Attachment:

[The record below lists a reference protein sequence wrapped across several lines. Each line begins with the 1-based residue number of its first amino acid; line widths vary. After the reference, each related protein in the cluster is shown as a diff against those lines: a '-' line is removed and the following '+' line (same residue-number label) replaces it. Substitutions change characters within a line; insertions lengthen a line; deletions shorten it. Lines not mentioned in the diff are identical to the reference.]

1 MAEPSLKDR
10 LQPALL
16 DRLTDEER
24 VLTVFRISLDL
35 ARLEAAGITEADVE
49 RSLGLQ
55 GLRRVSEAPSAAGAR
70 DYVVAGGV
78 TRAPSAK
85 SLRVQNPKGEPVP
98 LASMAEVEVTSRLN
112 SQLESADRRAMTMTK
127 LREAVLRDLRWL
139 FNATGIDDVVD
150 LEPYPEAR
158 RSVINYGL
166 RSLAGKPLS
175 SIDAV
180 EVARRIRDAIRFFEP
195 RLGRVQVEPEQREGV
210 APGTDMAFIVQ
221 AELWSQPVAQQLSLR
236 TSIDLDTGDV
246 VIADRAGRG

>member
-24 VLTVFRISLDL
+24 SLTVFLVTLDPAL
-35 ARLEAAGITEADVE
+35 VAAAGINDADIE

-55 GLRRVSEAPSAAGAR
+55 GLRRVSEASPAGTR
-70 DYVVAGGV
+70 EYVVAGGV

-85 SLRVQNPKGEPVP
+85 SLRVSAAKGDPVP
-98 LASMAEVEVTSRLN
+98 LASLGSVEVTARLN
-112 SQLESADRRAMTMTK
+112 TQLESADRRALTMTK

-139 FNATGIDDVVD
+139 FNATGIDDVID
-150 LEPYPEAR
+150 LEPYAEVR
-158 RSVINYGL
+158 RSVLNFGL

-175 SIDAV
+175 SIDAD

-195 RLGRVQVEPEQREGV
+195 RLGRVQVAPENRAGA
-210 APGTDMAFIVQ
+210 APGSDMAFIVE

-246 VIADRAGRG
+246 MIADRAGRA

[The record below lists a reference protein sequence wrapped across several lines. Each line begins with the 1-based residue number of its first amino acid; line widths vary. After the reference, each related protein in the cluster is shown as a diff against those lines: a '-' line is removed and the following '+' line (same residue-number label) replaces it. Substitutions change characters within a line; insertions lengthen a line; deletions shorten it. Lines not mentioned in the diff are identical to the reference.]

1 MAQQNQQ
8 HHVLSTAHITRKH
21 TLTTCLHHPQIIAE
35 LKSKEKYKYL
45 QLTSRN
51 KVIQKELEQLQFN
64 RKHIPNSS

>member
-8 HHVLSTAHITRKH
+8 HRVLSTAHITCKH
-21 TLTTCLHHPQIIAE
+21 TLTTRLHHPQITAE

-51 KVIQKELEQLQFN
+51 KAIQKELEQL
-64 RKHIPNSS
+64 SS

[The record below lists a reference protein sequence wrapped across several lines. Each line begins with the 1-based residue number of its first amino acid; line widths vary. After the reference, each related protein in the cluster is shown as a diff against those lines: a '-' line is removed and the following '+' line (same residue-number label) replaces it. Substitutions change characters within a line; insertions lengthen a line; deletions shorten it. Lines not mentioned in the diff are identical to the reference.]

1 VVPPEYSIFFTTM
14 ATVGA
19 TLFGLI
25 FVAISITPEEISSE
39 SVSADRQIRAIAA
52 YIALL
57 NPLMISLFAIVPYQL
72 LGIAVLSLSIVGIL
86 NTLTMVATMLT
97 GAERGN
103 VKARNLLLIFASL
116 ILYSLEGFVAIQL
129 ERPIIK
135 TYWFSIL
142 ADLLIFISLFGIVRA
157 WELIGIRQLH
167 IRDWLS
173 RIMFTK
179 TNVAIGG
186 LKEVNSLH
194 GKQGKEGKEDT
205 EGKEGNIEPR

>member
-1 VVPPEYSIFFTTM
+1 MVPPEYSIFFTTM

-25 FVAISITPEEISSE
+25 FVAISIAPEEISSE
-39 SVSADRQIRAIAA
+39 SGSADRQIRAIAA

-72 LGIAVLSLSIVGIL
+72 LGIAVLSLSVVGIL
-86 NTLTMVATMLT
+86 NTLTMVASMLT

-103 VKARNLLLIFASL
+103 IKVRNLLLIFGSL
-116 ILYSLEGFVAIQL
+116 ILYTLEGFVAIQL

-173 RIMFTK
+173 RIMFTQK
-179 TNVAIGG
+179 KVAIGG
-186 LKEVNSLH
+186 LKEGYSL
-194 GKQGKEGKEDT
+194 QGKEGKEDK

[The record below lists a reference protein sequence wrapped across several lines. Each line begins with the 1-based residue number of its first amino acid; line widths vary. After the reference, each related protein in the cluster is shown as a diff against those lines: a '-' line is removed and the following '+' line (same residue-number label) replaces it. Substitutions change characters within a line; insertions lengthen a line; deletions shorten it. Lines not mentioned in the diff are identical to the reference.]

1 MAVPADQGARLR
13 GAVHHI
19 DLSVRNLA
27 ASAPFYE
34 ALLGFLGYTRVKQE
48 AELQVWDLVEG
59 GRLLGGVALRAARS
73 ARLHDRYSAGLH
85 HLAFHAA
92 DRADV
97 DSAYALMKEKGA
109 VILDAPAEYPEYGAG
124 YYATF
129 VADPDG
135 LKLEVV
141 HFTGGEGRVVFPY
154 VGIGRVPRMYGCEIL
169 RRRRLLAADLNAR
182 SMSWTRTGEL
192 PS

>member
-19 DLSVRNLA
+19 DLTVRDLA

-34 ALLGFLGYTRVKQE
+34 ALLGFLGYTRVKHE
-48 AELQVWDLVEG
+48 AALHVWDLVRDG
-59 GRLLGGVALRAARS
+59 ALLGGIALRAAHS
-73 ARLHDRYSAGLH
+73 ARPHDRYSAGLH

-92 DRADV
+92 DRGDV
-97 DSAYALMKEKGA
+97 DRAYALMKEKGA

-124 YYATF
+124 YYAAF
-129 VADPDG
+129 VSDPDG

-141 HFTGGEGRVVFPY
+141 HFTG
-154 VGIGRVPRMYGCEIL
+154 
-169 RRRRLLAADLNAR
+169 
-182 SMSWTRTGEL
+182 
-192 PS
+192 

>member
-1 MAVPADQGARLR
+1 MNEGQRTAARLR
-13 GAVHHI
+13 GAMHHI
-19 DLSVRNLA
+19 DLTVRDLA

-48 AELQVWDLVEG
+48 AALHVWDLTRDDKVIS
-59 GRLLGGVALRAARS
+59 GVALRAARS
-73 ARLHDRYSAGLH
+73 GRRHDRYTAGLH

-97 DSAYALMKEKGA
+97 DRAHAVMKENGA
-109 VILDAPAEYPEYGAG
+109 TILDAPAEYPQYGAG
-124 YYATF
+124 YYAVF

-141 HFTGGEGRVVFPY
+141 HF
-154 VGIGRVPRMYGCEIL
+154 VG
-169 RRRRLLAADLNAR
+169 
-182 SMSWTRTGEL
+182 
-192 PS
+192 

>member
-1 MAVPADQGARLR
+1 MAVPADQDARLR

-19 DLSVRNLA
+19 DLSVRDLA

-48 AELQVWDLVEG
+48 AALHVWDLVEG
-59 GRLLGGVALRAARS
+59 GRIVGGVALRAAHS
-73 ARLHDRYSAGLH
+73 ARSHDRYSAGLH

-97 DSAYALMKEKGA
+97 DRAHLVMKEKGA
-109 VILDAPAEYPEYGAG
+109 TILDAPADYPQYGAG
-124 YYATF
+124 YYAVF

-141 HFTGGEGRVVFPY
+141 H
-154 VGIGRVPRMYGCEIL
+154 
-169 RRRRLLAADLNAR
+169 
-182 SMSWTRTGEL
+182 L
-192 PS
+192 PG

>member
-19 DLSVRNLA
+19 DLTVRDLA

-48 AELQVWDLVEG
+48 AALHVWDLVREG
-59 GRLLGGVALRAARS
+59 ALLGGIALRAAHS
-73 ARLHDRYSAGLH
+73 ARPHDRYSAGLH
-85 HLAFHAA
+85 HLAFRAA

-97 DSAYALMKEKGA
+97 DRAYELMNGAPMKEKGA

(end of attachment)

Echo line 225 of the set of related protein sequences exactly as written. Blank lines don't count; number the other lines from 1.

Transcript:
-19 DLSVRNLA